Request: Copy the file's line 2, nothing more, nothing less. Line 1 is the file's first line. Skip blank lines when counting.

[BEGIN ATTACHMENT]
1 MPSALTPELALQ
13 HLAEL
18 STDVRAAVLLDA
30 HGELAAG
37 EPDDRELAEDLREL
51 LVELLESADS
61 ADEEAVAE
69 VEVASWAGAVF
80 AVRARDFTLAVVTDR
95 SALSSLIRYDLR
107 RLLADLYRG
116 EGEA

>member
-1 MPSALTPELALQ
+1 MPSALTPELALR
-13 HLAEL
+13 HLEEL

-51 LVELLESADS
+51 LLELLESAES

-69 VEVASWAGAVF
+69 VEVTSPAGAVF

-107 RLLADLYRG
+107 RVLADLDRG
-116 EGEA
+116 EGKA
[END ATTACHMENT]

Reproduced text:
13 HLAEL